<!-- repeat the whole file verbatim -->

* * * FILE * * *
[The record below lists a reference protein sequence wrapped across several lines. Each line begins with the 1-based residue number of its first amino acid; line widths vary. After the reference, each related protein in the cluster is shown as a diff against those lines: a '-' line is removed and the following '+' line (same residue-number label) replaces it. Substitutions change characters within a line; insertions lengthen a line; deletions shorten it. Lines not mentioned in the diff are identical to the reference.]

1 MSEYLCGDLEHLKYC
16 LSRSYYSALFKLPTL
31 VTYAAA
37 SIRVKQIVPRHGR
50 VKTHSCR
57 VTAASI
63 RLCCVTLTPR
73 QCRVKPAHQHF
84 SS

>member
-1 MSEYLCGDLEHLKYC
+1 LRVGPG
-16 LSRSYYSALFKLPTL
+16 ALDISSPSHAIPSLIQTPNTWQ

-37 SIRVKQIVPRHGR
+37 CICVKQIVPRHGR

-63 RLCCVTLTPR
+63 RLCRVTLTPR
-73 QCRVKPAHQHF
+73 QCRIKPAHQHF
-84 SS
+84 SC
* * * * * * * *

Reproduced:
[The record below lists a reference protein sequence wrapped across several lines. Each line begins with the 1-based residue number of its first amino acid; line widths vary. After the reference, each related protein in the cluster is shown as a diff against those lines: a '-' line is removed and the following '+' line (same residue-number label) replaces it. Substitutions change characters within a line; insertions lengthen a line; deletions shorten it. Lines not mentioned in the diff are identical to the reference.]

1 MSEYLCGDLEHLKYC
16 LSRSYYSALFKLPTL
31 VTYAAA
37 SIRVKQIVPRHGR
50 VKTHSCR
57 VTAASI
63 RLCCVTLTPR
73 QCRVKPAHQHF
84 SS

>member
-1 MSEYLCGDLEHLKYC
+1 LRVGPG
-16 LSRSYYSALFKLPTL
+16 ALDISSPSHAIPSLIQTPNTWQ

-37 SIRVKQIVPRHGR
+37 CICVKQIVPRHGR

-63 RLCCVTLTPR
+63 RLCRVTLTPR
-73 QCRVKPAHQHF
+73 QCRIKPAHQHF
-84 SS
+84 SC